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Distinguishing Primary Progressive Aphasia Subtypes: New Data

The study covered in this summary was published on as a preprint and has not yet been peer reviewed.

Key Takeaways

  • High tCr and low glutamate+glutamine (Glx) metabolite levels in the left inferior frontal gyrus (IFG) correlate with greater PPA disease severity.

  • Brain tCr levels varied among PPA subtypes; tCr levels were lowest among patients with logopenic variant PPA (lvPPA) and highest among patients with semantic variant PPA (svPPA) patients in both the left IFG and the right sensorimotor cortex (SMC).

Why This Matters

  • This study is the first analysis to report differences in brain chemistry between the PPA subtypes and associations of brain chemistry with symptom severity.

  • The findings of this study suggest that tCr could serve as a biomarker to differentiate between PPA subtypes, and both tCr and Glx may have utility for better understanding PPA disease mechanisms and tracking disease progression.

Study Design

  • All patients enrolled in the study were diagnosed with PPA by expert clinicians and were right-handed, educated until at least 12th grade, and had English as a first language.

  • Patients were excluded if they were older than age 90 years, were not premorbidly proficient spellers, had progressed to advanced stages of PPA or other dementia, had any diagnosed comorbid neurologic conditions, or if they had any contraindications for MRI scanning.

  • Three PPA subtypes were analyzed, and a total cohort consisted of 27 patients with lvPPA (characterized by deficits in word retrieval and difficulty repeating words and sentences), 12 patients with svPPA (characterized by severe deficits in single-word comprehension and naming, but preserved grammar and fluency), and 22 patients with nonfluent variant PPA (nfvPPA), which is characterized by deficits in grammar and speech production and slow, effortful, apraxic speech, but preserved word comprehension and naming

  • PPA symptom severity was assessed by the FrontoTemporal Dementia Clinical Dementia Rating Scale (FTD-CDR), a measure of overall disease severity, including language function, memory, attention, and independence, with scores ranging from 0 (no impairment) to 24 (severe impairment).

  • Magnetic resonance spectroscopy (MRS) was used to assess brain chemicals in vivo including tCr, Glx, total N-acetyl aspartate (tNAA), and total choline (tCho) measured by standard short-TE PRESS acquisition, and gamma-aminobutyric acid (GABA) measured by MEGA-PRESS acquisition. MRS data were analyzed using the open-source analysis toolbox Osprey (v2.0.0) within MATLAB R2021b and statistical analysis used R 4.0.0 within RStudio.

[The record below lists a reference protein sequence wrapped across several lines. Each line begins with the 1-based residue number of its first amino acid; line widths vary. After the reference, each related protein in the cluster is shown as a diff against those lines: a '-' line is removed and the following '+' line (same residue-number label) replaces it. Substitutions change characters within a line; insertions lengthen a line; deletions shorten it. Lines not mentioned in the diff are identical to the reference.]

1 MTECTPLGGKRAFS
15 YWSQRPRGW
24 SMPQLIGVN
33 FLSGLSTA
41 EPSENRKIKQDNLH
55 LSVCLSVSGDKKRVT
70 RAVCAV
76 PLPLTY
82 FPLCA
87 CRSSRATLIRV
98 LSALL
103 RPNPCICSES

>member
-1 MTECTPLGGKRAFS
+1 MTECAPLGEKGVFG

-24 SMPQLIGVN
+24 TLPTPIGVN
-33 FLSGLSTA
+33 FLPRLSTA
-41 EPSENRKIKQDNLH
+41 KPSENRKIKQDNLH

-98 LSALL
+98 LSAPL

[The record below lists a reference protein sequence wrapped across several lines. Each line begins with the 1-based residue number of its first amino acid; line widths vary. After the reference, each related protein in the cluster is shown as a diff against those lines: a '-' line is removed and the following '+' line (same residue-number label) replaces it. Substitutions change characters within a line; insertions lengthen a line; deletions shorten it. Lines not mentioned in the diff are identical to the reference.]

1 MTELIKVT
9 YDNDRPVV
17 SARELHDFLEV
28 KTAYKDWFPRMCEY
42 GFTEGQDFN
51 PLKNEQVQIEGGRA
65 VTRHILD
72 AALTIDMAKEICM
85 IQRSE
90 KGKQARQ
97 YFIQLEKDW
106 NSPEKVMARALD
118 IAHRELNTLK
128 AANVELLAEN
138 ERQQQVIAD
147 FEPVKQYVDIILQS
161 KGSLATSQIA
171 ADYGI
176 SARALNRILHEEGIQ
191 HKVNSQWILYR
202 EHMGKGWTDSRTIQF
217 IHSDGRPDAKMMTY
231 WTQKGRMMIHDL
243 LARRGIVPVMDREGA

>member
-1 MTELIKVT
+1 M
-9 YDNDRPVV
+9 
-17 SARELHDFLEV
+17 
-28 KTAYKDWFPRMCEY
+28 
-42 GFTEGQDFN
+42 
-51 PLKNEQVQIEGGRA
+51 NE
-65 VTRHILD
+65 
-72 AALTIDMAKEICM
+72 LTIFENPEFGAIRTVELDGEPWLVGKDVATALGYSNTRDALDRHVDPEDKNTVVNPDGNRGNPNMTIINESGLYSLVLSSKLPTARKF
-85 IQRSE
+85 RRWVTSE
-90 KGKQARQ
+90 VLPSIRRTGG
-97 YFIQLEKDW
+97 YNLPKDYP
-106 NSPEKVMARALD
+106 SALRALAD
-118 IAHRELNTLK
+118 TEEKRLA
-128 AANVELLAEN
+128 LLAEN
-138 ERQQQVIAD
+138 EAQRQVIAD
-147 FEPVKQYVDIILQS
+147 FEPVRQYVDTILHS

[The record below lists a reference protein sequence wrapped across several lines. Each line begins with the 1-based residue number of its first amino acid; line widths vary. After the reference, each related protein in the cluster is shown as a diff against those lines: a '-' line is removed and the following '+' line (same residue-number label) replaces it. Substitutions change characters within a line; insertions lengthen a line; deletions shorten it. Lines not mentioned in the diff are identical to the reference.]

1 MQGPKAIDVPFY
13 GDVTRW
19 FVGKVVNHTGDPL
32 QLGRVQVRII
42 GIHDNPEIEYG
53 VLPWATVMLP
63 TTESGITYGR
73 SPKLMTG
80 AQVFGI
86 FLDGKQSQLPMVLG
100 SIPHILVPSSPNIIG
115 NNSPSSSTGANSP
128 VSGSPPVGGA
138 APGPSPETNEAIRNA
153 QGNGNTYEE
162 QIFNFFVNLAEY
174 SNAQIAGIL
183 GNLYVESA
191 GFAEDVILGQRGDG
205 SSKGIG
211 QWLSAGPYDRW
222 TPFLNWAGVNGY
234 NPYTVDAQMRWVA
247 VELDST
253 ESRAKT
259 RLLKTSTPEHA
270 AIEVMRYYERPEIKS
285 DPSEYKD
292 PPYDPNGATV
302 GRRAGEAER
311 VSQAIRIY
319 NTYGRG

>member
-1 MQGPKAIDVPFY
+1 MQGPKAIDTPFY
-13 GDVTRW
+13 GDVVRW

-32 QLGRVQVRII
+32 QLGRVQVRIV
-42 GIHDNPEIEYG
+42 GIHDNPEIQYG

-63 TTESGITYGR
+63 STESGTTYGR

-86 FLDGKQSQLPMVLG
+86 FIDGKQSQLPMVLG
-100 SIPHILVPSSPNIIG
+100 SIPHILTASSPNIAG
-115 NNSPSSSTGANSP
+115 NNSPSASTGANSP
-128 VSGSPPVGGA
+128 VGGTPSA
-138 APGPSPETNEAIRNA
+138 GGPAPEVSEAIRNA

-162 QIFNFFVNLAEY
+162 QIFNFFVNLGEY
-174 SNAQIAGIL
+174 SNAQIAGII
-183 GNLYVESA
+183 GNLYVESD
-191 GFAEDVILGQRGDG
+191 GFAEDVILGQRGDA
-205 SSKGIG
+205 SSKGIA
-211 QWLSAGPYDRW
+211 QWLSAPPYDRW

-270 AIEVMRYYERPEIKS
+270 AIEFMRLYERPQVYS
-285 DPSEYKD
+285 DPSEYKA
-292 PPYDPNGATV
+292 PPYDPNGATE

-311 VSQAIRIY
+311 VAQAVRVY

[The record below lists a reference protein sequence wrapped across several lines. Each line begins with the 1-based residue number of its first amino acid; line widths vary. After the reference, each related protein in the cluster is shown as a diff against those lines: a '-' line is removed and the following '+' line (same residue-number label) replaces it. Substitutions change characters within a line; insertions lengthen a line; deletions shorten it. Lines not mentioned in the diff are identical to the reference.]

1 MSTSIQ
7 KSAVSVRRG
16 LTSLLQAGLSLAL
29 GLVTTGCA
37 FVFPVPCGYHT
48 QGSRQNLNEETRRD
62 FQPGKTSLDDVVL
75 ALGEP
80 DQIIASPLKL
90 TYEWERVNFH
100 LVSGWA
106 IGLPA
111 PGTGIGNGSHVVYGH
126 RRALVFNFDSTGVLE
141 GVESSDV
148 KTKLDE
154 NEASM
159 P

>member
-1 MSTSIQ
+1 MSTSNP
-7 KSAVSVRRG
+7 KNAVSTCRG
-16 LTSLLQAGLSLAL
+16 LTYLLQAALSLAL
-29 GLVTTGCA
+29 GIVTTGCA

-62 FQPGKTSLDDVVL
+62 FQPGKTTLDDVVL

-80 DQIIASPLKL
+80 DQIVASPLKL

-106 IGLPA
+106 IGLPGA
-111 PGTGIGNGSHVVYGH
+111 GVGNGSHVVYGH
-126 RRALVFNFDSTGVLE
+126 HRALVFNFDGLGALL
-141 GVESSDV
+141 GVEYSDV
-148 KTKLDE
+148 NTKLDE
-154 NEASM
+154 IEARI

Key Results

  • Brain tCr levels differed by subtype; patients with svPPA had higher mean tCr compared with patients with lvPPA (P = .019) with no other difference in brain metabolite levels based on PPA subtype (P > .05).

  • Brain metabolite levels differed by brain region; tNAA was lower in the IFG compared to the SMC (P < .001) and tCho, tCr, and Glx were higher in the IFG compared with the SMC (P < .001). GABA levels did not differ by brain region (P = .626).

  • Worse PPA symptoms and longer disease duration were associated with higher IFG tCr levels (P = .007) and lower IFG Glx levels (P = .012).


  • The cross-sectional approach of this study precluded assessment of metabolite levels prior to PPA onset and disease progression.

  • Because of the lack of a normal aging control group, changes in brain metabolite levels due to normal aging for PPA subtypes could not be assessed.

  • MRS methods have inherent limitations that do not allow distinction between glutamate vs glutamine signals or phosphocreatine vs creatine signals.

  • Changes in water and metabolite relaxation rates with aging and disease were not quantified and could impact metabolite quantification.

  • Patients with PPA who had difficulty remaining still in the scanner could have affected spectral quality and the ability to complete an MRI scan precluded enrollment of extremely advanced PPA cases in this cohort.


  • This work was supported by grants from the National Institute on Aging (K00 AG068440- 03, R00 AG062230, R01 DC014475-05, and R01 AG068881-02) and grants from the National Institute of Biomedical Imaging and Bioengineering (R01 EB016089 and P41 EB031771).

  • None of the authors disclosed any competing interests.

This is a summary of a preprint research study, “Brain total creatine differs between primary progressive aphasia (PPA) subtypes and correlates with disease severity,” written by Kathleen E. Hupfeld, Johns Hopkins University School of Medicine and Kennedy Krieger Institute, Baltimore, Maryland and colleagues on, provided to you by Medscape. This study has not yet been peer reviewed. The full text of the study can be found on

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